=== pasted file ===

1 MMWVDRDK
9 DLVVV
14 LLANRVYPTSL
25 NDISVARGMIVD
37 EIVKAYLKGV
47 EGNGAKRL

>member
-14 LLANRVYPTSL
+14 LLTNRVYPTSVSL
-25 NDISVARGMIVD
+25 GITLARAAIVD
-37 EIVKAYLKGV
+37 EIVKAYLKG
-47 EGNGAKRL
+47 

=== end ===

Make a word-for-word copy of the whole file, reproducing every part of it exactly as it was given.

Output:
1 MMWVDRDK
9 DLVVV
14 LLANRVYPTSL
25 NDISVARGMIVD
37 EIVKAYLKGV
47 EGNGAKRL

>member
-14 LLANRVYPTSL
+14 LLTNRVYPTSVSL
-25 NDISVARGMIVD
+25 GITLARAAIVD
-37 EIVKAYLKGV
+37 EIVKAYLKG
-47 EGNGAKRL
+47 